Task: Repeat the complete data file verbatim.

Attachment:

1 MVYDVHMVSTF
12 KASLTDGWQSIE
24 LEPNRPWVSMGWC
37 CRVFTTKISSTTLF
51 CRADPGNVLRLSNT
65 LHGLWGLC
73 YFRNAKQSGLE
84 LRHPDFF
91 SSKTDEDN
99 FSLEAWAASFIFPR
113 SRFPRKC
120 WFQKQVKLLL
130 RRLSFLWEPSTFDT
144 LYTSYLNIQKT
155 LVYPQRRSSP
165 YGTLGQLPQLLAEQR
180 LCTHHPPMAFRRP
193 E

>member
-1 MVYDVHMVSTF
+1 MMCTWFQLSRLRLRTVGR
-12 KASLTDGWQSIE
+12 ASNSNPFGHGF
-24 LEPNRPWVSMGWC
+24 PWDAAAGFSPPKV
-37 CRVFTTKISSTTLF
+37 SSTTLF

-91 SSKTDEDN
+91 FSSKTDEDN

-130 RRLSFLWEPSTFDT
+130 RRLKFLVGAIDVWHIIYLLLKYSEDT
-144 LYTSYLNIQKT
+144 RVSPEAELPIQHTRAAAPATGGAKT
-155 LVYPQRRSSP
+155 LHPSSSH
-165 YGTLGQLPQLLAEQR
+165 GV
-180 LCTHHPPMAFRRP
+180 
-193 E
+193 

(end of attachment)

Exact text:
1 MVYDVHMVSTF
12 KASLTDGWQSIE
24 LEPNRPWVSMGWC
37 CRVFTTKISSTTLF
51 CRADPGNVLRLSNT
65 LHGLWGLC
73 YFRNAKQSGLE
84 LRHPDFF
91 SSKTDEDN
99 FSLEAWAASFIFPR
113 SRFPRKC
120 WFQKQVKLLL
130 RRLSFLWEPSTFDT
144 LYTSYLNIQKT
155 LVYPQRRSSP
165 YGTLGQLPQLLAEQR
180 LCTHHPPMAFRRP
193 E

>member
-1 MVYDVHMVSTF
+1 MMCTWFQLSRLRLRTVGR
-12 KASLTDGWQSIE
+12 ASNSNPFGHGF
-24 LEPNRPWVSMGWC
+24 PWDAAAGFSPPKV
-37 CRVFTTKISSTTLF
+37 SSTTLF

-91 SSKTDEDN
+91 FSSKTDEDN

-130 RRLSFLWEPSTFDT
+130 RRLKFLVGAIDVWHIIYLLLKYSEDT
-144 LYTSYLNIQKT
+144 RVSPEAELPIQHTRAAAPATGGAKT
-155 LVYPQRRSSP
+155 LHPSSSH
-165 YGTLGQLPQLLAEQR
+165 GV
-180 LCTHHPPMAFRRP
+180 
-193 E
+193 